The foot is asymmetrical, with the fourth metatarsal being the longest bone in the foot as with most non-archosauriform, non-tanystropheid archosauromorphs. Also like most early archosauromorphs, the fifth metatarsal is a short, hooked, L-shaped bone. The tarsus has six bones: an astragalus, calcaneum, distal tarsals I, III, and IV, and a centrale. This situation mirrors that of Macrocnemus bassannii and non-tanystropheid, non-archosauriform archosauromorphs. There is no foramen (hole) on the suture between the astragalus and calcaneum. The outer surface of calcaneum has an expansion known as a calcaneal tuber. A calcaneal tuber is known in archosauriforms and some allokotosaurs, as well as at least one tanystropheid, Tanytrachelos.

Paleobiogeography and paleobiology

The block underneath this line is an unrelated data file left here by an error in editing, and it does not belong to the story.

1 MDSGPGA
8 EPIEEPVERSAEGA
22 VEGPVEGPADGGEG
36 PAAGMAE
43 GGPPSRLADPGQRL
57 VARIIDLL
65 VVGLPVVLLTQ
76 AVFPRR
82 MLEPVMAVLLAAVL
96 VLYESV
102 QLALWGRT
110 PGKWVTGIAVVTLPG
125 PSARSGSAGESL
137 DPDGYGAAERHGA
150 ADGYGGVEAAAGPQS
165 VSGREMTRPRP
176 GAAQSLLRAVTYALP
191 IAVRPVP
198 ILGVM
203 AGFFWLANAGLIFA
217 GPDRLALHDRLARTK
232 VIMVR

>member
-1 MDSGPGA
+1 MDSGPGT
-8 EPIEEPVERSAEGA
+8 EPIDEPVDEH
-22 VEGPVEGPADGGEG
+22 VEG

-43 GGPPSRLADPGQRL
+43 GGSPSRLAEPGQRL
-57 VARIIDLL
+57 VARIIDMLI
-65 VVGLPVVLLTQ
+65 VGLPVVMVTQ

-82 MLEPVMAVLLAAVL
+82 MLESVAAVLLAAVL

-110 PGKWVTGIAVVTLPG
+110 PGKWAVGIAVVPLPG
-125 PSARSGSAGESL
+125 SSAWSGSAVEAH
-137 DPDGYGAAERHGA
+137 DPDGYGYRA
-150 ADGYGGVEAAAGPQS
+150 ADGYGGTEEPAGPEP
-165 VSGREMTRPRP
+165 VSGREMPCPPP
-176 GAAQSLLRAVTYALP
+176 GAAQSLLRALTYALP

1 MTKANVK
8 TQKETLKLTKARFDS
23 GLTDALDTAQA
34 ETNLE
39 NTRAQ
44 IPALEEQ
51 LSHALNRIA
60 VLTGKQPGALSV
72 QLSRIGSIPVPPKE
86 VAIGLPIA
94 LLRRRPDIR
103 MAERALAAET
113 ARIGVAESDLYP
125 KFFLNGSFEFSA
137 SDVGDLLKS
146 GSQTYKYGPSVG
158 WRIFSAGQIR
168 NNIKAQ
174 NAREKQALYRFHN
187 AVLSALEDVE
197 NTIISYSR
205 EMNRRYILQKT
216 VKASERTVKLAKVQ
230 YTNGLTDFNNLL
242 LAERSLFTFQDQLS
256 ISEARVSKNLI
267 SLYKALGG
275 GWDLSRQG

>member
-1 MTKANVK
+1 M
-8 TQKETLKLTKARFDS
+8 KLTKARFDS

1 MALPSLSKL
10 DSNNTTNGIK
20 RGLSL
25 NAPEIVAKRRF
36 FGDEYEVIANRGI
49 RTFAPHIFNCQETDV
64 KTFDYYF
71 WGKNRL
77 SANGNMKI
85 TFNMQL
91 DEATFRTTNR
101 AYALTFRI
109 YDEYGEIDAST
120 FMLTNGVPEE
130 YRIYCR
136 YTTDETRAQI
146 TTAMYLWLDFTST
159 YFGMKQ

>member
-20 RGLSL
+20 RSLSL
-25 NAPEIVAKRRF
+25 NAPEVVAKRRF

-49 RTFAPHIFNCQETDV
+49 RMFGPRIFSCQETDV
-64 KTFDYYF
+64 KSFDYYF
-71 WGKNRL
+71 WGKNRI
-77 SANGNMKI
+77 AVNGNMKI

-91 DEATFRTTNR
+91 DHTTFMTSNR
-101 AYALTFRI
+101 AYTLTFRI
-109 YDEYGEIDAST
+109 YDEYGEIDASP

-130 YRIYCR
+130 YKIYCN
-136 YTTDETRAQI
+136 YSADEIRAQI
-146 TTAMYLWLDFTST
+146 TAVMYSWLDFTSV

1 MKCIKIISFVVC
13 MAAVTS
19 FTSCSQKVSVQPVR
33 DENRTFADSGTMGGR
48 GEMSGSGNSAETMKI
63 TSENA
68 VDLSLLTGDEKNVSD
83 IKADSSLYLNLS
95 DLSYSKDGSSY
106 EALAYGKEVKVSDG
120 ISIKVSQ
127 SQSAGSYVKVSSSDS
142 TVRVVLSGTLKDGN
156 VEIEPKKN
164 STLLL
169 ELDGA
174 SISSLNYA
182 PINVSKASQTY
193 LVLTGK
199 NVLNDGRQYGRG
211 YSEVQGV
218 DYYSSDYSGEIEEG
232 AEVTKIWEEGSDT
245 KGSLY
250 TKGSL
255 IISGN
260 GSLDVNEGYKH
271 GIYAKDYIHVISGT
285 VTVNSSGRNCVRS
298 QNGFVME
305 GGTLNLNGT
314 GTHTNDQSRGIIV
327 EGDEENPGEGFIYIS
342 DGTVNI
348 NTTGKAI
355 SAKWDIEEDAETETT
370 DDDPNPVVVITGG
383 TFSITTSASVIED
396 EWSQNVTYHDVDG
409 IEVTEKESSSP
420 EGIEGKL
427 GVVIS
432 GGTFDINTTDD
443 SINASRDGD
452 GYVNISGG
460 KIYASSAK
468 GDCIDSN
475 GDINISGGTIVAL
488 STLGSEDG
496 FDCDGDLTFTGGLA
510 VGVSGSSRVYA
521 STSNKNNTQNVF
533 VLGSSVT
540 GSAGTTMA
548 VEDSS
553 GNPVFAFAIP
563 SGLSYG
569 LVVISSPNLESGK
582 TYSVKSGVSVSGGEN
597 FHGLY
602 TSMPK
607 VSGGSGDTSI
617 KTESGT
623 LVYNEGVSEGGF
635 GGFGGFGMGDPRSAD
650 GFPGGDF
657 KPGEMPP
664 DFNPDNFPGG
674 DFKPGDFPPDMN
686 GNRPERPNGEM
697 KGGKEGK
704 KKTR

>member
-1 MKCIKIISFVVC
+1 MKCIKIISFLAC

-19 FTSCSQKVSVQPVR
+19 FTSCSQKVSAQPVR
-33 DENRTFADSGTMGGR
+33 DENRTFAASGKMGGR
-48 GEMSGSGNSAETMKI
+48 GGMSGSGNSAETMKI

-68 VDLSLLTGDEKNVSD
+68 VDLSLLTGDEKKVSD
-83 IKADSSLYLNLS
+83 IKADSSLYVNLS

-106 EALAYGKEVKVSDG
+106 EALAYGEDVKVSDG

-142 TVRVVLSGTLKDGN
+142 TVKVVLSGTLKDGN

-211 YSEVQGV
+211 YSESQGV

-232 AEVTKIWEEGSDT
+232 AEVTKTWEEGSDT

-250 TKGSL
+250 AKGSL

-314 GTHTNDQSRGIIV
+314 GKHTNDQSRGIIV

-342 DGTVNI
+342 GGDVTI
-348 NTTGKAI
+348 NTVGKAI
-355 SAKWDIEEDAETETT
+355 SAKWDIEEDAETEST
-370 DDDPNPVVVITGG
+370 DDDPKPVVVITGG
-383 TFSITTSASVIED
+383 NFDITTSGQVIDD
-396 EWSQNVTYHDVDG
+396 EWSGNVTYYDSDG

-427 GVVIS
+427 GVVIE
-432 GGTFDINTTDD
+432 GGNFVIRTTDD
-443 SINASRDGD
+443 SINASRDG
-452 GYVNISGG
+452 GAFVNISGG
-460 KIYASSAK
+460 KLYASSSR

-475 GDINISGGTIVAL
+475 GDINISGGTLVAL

Assuming Elessaurus is a relative of tanystropheids, it may illuminate the early origin of that unusual archosauromorph group. True tanystropheids first appeared in what is now Europe and China, though at the time these areas were northern regions of Pangaea along the margins of the ancient Tethys Ocean. The oldest agreed-upon members of the group lived in Russia (Augustaburiania) and Germany (Amotosaurus). However, recently discovered Early Triassic cervical (neck) vertebrae from the Sanga Do Cabral Formation suggest that tanystropheids were present in southern Pangaea around the same time that they started to become common in the north. There is no conclusive evidence that Elessaurus is the same animal as the Sanga Do Cabral tanystropheid, but even if this is not the case it may still support the hypothesis that tanystropheids and their kin had an early southern diversity rivaling their northern diversity. It also suggests that tanystropheids may have originated in Gondwana (southern Pangaea) rather than Laurasia (northern Pangaea).